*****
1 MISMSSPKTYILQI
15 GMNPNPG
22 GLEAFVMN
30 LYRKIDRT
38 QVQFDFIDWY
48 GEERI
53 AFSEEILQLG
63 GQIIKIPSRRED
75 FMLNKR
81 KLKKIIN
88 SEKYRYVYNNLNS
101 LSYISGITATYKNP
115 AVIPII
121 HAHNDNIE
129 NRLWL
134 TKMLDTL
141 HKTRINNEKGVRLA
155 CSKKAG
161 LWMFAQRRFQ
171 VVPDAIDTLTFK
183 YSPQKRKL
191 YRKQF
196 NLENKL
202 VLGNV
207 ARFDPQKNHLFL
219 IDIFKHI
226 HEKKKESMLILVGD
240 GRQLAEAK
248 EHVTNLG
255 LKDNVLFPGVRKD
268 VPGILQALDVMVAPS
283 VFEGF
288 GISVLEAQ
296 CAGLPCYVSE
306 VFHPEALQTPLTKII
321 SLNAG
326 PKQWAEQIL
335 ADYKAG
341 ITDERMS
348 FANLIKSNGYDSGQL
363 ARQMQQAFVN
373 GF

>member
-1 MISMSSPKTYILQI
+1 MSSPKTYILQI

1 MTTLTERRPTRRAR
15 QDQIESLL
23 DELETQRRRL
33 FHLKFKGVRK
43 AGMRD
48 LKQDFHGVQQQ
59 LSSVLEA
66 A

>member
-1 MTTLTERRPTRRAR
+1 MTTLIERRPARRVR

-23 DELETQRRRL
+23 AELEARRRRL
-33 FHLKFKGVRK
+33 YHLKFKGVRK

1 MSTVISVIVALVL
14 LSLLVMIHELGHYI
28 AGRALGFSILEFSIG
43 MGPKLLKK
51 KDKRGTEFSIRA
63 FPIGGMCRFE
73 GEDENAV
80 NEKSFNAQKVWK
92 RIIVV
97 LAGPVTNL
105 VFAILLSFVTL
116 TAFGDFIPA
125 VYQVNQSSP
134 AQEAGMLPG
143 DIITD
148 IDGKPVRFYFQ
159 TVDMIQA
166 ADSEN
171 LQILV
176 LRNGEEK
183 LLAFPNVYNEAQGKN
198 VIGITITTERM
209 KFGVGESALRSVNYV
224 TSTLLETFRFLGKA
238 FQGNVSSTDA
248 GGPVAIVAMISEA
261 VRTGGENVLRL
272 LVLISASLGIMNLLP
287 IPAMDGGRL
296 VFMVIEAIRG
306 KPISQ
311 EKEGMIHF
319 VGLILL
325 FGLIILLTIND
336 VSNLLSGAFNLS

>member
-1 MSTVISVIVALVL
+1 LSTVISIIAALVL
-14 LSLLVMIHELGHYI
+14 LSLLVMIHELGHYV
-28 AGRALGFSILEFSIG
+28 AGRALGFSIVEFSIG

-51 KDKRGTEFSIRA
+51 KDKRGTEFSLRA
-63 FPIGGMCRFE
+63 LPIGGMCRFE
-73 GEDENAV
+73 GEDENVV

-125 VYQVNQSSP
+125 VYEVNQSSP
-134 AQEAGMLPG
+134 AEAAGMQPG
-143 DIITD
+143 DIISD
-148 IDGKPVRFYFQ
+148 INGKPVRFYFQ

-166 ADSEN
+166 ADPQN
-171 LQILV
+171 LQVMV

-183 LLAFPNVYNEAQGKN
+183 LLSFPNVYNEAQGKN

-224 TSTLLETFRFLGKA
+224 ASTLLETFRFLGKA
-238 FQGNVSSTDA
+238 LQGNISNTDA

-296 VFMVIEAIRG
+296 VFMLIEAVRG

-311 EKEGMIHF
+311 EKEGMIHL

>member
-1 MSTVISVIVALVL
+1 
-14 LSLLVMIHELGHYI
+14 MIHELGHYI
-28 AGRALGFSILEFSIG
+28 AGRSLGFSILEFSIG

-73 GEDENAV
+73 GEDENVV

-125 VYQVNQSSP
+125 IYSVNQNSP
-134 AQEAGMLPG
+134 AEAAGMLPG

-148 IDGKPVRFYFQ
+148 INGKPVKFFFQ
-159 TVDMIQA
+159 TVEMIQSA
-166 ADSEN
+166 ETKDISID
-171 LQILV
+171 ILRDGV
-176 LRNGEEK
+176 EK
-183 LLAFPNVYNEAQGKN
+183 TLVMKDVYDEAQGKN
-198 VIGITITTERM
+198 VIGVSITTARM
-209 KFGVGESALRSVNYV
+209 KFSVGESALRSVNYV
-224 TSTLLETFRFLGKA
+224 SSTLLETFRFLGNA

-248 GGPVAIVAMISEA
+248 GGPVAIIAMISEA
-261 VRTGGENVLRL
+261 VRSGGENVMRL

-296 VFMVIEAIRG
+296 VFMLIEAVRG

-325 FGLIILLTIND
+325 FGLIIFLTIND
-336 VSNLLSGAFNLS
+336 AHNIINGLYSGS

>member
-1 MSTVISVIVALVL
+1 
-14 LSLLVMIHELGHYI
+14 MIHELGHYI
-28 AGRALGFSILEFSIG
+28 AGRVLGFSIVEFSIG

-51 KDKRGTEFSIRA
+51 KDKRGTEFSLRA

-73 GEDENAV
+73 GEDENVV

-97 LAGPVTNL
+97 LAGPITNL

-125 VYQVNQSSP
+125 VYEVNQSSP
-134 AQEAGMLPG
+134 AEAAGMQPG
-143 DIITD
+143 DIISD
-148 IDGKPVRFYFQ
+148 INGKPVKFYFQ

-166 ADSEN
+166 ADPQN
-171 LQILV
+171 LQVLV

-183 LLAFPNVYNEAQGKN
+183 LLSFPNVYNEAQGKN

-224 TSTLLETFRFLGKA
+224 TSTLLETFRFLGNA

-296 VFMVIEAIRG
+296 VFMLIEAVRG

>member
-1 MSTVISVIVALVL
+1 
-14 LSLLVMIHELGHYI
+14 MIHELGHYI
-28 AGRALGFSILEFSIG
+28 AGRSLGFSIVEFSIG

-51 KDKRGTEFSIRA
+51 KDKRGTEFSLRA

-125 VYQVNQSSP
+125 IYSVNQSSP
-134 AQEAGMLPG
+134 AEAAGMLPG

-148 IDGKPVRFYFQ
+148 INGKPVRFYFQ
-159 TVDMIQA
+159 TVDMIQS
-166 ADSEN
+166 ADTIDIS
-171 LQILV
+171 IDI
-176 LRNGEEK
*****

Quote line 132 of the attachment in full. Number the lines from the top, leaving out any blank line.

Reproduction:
-1 MSTVISVIVALVL